There were two options. The first was to head back to our old accommodation and leave very, very early the next morning, or grab the next train heading north and take our chances. There had to be something going over the border from somewhere, right? I looked around the station and spotted the platform board for Udine, leaving in 15 minutes. This was one of the last Italian stops before Austria. There had to be something going to Salzburg from there, surely.

Rounding everyone up we boarded and settled in for the ride to Udine. On arrival I found the stationmaster and asked him for the times to Salzburg, or anywhere in Austria for that matter. He kindly gave me a computer print out and highlighted the times, pointing to the stop where we would have to change trains for Salzburg.

I returned to face my group. There was good news and bad news. The good news was there was a train. The bad news was that it didn’t leave until 11:30 p.m. that night. That meant a seven-hour wait in Udine. The luggage office closed at 6:30 p.m., so I landed the task of sitting with the packs for the duration of the wait. It was time to ring head office and our accommodation.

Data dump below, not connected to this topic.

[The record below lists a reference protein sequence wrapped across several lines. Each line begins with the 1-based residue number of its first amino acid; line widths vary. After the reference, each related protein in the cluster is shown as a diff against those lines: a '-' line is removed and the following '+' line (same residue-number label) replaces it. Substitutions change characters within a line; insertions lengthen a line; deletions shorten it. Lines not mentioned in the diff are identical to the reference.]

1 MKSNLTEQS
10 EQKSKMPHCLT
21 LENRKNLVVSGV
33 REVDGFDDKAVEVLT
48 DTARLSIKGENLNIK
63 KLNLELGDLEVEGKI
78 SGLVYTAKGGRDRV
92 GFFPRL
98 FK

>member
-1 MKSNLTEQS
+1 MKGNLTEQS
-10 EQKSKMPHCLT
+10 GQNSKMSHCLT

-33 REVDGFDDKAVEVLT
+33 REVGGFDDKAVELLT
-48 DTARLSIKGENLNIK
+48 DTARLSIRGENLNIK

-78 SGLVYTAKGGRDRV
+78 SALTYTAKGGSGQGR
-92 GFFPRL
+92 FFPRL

My operation manager was more than a little surprised to hear I was in Udine. Nonetheless, he was encouraged that I was trying to rectify the situation. I said I’d keep him posted. The hostel owner in Gruenau was sympathetic and said if I could make it to one of the towns close to Wels, he could send a taxi to pick us up. We were due at his hostel by 8:30 p.m. that night, a time we were obviously going to miss.

Udine is a small historical Italian town with all the usual piazzas and renaissance style buildings. The members of my group who had already been with me weren’t phased by the change in plans, but happily went off in search of food and drink. The new ones were beginning to look a little annoyed. They went off with the group, anyway.

I sat outside the station with one Australian girl talking for about six hours until the group returned. They had been to a restaurant and bar after shopping so they were well fed and watered. I’d managed a panino and two bottles of beer from the station café.